How to determine does some object exist in U-container already or not

Apr 9, 2008 at 3:57 PM
Edited Apr 9, 2008 at 4:11 PM
Try to describe my usecase and issues with Unity I run into.

I have some objects which describe Application abstraction. All of them implement IApplication interface.
Each Application-object is configurable. I use System.Configuration and EntLib v.3's extensions for it (IConfigurationSource and difference types from EntLib's Common assembly).
Configuration (actualy .config-file, but it can be any IConfigurationSource-implementation) of all Applications "deserialized" into one object - MyConfigurationManager. This object actualy just contains the collection of all configurated Applications found in 'configuration source'.
And I have MyConfigurationManagerFactory which parameterized by IConfigurationSource. MyConfigurationManagerFactory uses EnterpriseLibraryFactory to build up MyConfigurationManager's instance.

So broadly the code looks like this:
	Microsoft.Practices.EnterpriseLibrary.Common.Configuration.IConfigurationSource configSource = new SystemConfigurationSource();
	MyConfigurationManagerFactory configFactory = new MyConfigurationManagerFactory(configSource);
	MyConfigurationManager config = configFactory.Create();
	IApplication app = config.GetDefaultAppConfig();
MyConfigurationManagerFactory's Create method is pretty simple:
		public MyConfigurationManager Create()
			return EnterpriseLibraryFactory.BuildUp<MyConfigurationManager>(configurationSource, Policies);
where 'configurationSource' is IConfigurationSource and 'Policies' is some additional policies for ObjectBuilder (v.1).

Then I've decided to use Unity. I thought about similar things that guys talked about here:
So I created singleton instance of Unity-container in AppDomain - UnityHelper.Contrainer (see link from above). Then I wanted to use it in my WCF-service. And wanted to store default Application's instance for WCF-service.
In UnitTests I manually registered Application's instance for service in singleton Unity-container. Then the turn went for real application.
In my WCF-service code I wrote such code:
	IApplication app = UnityHelper.Container.Resolve<IApplication>();
in the case I haven't registered IApplication's implementation in the contrainer (as I did in UnitTests) I get an exception.
That code leads to attempt to create instance of IApplication and causes such exception:
"The type IApplication does not have an accessible constructor"

So probably I should configure the Unity-container in configuration. But how? I have to specify:
- IConfigurationSource implementation and parameters for concrete implementation. If it's FileConfigurationSource for instance than I have to specify filename (it's not problem);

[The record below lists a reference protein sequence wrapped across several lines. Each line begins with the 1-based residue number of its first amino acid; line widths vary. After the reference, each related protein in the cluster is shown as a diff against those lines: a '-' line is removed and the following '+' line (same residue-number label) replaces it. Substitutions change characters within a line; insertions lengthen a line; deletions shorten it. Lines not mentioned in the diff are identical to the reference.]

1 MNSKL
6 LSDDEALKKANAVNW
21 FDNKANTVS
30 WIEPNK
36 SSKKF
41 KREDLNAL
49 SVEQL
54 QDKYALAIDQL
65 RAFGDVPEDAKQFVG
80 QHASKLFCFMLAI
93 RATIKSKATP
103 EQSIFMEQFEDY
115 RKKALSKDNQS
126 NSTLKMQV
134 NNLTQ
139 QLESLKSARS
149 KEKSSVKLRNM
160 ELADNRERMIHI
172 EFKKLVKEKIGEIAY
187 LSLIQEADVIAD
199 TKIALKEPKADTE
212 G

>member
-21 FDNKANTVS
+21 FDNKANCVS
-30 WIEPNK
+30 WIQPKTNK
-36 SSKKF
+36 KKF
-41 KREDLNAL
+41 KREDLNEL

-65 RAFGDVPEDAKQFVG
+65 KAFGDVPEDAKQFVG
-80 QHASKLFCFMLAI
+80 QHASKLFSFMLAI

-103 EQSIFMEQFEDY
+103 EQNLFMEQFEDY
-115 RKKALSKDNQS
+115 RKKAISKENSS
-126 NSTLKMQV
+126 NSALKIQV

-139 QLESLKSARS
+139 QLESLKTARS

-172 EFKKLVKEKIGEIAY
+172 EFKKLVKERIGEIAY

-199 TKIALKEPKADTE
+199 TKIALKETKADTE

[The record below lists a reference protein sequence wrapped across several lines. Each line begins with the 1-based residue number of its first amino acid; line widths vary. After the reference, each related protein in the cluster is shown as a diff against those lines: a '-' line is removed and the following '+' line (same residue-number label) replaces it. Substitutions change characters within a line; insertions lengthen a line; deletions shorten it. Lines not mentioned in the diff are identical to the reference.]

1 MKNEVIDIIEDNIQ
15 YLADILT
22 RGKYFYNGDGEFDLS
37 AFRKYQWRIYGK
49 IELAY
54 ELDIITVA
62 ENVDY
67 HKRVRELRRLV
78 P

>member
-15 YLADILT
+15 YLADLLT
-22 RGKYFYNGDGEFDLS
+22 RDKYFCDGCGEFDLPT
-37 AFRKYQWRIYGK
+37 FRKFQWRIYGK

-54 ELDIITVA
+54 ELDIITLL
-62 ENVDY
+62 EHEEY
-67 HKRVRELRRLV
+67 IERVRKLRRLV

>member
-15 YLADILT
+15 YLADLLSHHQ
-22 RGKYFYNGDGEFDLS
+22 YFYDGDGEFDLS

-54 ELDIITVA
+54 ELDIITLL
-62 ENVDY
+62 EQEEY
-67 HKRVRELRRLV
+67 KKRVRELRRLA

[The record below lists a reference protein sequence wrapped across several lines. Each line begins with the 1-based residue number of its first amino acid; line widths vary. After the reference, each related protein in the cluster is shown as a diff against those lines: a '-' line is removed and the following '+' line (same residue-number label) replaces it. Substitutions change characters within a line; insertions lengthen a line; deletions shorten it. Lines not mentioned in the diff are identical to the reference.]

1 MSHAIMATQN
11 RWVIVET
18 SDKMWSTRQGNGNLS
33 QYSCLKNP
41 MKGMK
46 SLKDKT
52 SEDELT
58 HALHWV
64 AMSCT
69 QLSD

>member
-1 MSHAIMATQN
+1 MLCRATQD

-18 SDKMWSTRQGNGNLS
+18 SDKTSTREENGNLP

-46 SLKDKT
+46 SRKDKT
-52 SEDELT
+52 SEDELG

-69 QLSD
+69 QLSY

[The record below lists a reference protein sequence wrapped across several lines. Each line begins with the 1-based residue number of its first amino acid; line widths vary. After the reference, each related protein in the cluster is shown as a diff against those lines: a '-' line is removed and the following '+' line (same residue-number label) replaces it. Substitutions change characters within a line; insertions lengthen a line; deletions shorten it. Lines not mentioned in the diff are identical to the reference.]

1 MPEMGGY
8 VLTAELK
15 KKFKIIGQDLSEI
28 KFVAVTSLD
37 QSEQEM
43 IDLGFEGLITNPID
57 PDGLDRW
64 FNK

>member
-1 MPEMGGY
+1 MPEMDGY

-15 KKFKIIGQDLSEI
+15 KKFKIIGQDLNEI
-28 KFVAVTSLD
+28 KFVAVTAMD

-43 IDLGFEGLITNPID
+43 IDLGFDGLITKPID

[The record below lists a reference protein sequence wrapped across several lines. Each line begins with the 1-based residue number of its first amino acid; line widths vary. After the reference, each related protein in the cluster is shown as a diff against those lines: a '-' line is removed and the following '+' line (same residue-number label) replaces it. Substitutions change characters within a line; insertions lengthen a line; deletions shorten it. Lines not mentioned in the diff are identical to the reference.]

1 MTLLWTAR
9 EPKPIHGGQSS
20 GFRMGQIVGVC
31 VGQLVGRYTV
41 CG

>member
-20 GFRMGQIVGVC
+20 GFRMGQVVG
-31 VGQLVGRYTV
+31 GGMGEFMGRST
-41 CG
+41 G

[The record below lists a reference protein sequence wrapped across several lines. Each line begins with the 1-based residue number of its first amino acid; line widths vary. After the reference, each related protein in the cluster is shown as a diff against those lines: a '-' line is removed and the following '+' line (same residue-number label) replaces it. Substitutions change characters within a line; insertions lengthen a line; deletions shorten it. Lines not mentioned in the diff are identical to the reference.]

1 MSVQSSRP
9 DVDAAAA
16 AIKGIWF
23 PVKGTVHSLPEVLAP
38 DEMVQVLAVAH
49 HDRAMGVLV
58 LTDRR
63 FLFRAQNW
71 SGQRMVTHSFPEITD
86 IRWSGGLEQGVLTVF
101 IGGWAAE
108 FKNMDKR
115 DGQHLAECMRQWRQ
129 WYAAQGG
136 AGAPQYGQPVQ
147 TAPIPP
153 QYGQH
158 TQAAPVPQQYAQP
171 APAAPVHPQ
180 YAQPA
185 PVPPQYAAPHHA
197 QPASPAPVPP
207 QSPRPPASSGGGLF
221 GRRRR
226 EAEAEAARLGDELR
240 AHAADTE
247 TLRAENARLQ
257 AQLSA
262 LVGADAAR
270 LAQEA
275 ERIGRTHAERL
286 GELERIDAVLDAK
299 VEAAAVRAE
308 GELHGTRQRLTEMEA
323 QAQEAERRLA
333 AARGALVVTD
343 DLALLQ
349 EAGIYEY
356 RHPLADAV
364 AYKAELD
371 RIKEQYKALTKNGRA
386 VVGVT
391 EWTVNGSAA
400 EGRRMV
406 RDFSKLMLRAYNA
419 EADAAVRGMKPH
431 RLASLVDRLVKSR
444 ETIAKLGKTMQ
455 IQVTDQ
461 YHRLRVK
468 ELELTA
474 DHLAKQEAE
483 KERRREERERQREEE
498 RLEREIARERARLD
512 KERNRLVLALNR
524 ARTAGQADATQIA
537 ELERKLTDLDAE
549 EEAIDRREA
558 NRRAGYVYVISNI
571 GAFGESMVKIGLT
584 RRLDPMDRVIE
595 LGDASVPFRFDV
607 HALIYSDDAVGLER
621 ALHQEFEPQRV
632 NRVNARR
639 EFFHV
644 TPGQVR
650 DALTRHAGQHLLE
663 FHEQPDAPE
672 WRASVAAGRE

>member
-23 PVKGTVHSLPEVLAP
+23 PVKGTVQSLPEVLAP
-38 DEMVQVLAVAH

- create MyConfigurationManagerFactory's instance which gets in its ctor IConfigurationSource-implementation;
- call MyConfigurationManagerFactory's Create method to get MyConfigurationManager's instance (fully configurated based on specified configuration source);
- and only then ask MyConfigurationManager's instance for some (default) Application's instance.

The problem is that it's not enough to specify implementation for IApplication. Actualy I shouldn't do this at all because real Application's type is specified in 'configuration source', which I pass to MyConfigurationManagerFactory.
I feel as I'm trying to interbreed grass-snake with hedgehog :( (I'm not sure you have such proverb)

As for discussion's subject:
it'd be helpful if I can ask Unity-container does it has any instance for some interface. In my case I'd write such code in my service:
	IApplication app = UnityHelper.Container.TryResolve<IApplication>();
	if (app == null)
		IConfigurationSource configSource = UnityHelper.Container.Resolve<IConfigurationSource>();
		MyConfigurationManagerFactory configFactory = new MyConfigurationManagerFactory(configSource);
		MyConfigurationManager config = configFactory.Create();
		IApplication app = config.GetDefaultAppConfig();
So if that were possible I would have to specify in Unity's configuration only implementation type for IConfigurationSource. That's such easier.

So I'll be appreciate for any thoughts about.

And I'm looking forward very much when you integrate Unity with new EntLib.
Apr 11, 2008 at 10:44 AM
I think the only way to figure out if the object you need already exists in a container is just try to resolve it and check if for null result.
To get rid of nulls I think you can go this way - create a default container and register there Null Object instances (like String.Empty) of all types you need and then create a child container and configure it to use the concrete types. Everywhere in code ask only the child container to resolve types and in case it cann't it will return a null object for that requested type. In such a case you never have nulls returned from the container.

Thanks, Leonid
Apr 11, 2008 at 3:46 PM
Thanks for your suggestion, Leonid.
But asking Unity with Resolve method you won't get null you'll get an exception like "The type IApplication does not have an accessible constructor" (in the case interface resolving).
Apr 11, 2008 at 9:01 PM
It has already been discussed and I showed a code sample on how to do so:
Apr 14, 2008 at 8:37 AM
Thank you a lot, that's nice way to solve my issue.